NaPoWriMo: 30 New Poetry Prompts for National Poetry Month

For those who don't know, NaPoWriMo = National Poetry Writing Month where people vow to write a poem a day.

Every year I list 30 writing exercises, but I realize I've posted the same writing prompts 2 years in a row, so this year, I put together 30 new writing prompts for April.

I haven't quite decided if I'm going to participate in NaPoWriMo this year since I did a similar exercise with poets in February, but I'm feeling inspired, so maybe I will.

If you want to participate, here are some writing prompts I hope inspire you and your poems--


1. Write a poem that uses at least five of these words: sizzle, calico, mumble, marrow, fossil, cinnamon, chant, arrowhead, Jupiter, Saturn, dunes. Repeat one of those words three times in your poem.

2. Open the closest book to you to page 46. Count down 7 lines. That is the first line or the title of your poem.

3. Write a poem in the voice of fictional character (literary, cartoon, fairytale, etc.) you’ve always liked, but in the poem, have that character do something that you disagree with.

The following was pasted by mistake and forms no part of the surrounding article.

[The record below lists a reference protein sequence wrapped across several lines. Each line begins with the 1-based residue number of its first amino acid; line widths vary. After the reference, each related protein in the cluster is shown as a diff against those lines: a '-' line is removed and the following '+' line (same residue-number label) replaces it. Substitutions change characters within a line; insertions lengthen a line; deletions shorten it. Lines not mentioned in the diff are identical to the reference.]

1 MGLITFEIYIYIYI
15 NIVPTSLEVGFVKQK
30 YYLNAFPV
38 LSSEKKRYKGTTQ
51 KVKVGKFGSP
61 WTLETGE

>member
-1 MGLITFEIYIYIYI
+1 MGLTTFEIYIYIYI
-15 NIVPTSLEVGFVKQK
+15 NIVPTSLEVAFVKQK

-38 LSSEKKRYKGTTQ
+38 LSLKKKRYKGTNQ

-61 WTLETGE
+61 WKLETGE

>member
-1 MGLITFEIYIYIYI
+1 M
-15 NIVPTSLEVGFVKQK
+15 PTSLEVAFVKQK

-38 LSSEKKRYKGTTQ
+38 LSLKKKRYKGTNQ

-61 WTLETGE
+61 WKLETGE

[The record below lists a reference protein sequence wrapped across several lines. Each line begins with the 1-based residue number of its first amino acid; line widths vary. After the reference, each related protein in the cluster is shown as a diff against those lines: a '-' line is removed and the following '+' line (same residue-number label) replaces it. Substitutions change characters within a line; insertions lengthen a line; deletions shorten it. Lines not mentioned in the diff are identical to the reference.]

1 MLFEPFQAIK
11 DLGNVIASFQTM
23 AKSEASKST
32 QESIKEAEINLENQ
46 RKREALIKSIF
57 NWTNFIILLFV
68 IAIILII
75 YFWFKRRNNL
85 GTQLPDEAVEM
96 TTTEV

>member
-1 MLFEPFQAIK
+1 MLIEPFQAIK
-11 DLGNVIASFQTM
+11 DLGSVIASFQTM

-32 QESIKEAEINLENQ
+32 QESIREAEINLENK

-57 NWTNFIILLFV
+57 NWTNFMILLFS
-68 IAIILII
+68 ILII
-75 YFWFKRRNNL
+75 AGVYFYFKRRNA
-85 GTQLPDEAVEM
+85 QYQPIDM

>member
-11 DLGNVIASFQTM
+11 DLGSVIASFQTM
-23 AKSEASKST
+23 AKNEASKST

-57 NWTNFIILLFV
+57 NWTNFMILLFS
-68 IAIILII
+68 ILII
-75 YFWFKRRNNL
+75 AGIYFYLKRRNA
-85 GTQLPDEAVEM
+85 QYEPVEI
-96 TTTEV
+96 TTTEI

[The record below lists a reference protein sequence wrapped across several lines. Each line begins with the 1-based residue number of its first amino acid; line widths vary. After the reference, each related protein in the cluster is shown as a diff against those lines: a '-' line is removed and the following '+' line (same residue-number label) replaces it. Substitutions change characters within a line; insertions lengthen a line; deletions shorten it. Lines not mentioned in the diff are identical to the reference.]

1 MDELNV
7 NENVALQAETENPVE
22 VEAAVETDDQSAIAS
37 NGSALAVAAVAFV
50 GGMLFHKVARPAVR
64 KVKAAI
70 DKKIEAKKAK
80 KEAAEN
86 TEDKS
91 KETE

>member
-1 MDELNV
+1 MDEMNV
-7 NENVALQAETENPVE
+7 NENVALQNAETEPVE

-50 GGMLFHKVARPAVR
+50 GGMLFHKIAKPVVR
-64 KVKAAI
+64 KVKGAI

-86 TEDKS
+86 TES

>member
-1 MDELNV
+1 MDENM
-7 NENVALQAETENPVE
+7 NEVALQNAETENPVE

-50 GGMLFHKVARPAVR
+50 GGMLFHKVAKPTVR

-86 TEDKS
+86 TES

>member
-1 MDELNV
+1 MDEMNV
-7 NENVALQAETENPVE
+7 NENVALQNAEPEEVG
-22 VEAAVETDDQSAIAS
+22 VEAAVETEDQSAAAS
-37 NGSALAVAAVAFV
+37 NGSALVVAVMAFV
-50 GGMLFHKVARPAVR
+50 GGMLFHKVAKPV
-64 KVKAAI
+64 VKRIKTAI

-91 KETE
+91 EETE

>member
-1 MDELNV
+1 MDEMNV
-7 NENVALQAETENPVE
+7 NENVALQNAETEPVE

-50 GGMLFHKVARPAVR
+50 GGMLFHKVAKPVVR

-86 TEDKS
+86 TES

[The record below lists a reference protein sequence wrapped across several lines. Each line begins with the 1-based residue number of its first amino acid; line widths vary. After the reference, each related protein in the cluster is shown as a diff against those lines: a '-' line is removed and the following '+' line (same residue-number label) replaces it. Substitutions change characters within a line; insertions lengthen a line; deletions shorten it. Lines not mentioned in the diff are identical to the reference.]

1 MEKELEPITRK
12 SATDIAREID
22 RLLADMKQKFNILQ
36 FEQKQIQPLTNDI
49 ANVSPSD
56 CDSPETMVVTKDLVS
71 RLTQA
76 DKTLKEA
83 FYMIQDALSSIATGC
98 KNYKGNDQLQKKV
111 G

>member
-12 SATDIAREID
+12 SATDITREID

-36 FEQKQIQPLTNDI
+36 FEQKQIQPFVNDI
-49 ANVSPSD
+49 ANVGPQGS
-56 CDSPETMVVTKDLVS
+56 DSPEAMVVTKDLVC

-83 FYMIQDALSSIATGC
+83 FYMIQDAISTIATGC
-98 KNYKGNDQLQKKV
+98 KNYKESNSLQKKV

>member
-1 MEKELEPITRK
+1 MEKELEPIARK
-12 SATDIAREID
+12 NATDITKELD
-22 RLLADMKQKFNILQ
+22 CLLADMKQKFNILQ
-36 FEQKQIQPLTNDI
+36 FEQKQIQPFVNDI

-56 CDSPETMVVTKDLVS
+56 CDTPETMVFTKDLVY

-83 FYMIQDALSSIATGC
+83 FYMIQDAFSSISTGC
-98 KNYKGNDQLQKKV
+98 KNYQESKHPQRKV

4. Take a poem you’ve written but never liked and circle the best words from that poem. Have those words end the lines in a new poem you will write.

5. Write a poem to your favorite constellation.

6. Write a poem where the opening line is something you’ve recently overhead in public (i.e. “I can’t find any bananas without spots, black spots everywhere…)

7. Take a cliché and play with it until you have something surprising, make that your opening line, title, or the last line to your poem.

8. Write to something (or someone) beautiful that is no longer here.

9. Title your poem, “Self-Portrait with ___________” and start writing from there.

10. Turn on some jazz music. Write a poem to the rhythm of the song you are listening to.

11. Write a poem in sentences that are no more than five words each.

12. Write a poem without punctuation about a secret you know or wish you knew.

13. Take these six words—Anteros, crippled, 
spindles, stairwell, threshold, and whirligig—and incorporate them into a poem.

When you’re done, send the finished poem to this anthology:
thelistanthology(at) (replace (at) with @)
by May 15, 2010.

 Submissions will only be accepted via e-mail.

Visit for more information.

14. Write an ode to something you dislike or something yucky.

15. Write a poem made up completely of lies, except make one line the truth.

16. Write a hundred words about someone who is living, but no longer in your life.

17. Write a list poem using only concrete nouns. Make the title an abstract word such as: Compassion, Jealousy, Envy, Wisdom, etc.